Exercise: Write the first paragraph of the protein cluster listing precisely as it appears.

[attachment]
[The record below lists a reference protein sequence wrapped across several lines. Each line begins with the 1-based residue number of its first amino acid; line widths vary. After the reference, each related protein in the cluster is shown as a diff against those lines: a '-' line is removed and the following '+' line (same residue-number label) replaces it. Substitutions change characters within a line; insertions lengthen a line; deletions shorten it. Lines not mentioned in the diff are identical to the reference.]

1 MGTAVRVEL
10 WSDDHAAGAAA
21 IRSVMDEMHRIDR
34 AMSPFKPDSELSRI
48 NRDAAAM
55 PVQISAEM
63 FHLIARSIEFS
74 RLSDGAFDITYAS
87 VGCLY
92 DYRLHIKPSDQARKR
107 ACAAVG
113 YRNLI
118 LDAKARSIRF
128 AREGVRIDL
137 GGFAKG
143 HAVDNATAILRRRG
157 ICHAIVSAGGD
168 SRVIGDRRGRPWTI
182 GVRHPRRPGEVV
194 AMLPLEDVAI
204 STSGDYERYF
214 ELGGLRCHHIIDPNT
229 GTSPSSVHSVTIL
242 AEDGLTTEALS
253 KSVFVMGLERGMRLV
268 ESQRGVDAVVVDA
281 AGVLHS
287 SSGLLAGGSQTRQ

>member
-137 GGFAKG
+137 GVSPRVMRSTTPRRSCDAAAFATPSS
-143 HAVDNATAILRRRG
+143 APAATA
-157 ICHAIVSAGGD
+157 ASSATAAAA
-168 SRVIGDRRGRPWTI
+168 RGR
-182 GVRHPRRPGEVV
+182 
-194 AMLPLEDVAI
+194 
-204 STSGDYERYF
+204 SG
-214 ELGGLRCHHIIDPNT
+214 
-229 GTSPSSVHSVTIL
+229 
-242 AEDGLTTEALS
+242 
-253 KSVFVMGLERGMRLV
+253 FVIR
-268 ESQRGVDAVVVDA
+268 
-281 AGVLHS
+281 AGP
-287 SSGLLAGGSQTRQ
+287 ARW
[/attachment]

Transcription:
[The record below lists a reference protein sequence wrapped across several lines. Each line begins with the 1-based residue number of its first amino acid; line widths vary. After the reference, each related protein in the cluster is shown as a diff against those lines: a '-' line is removed and the following '+' line (same residue-number label) replaces it. Substitutions change characters within a line; insertions lengthen a line; deletions shorten it. Lines not mentioned in the diff are identical to the reference.]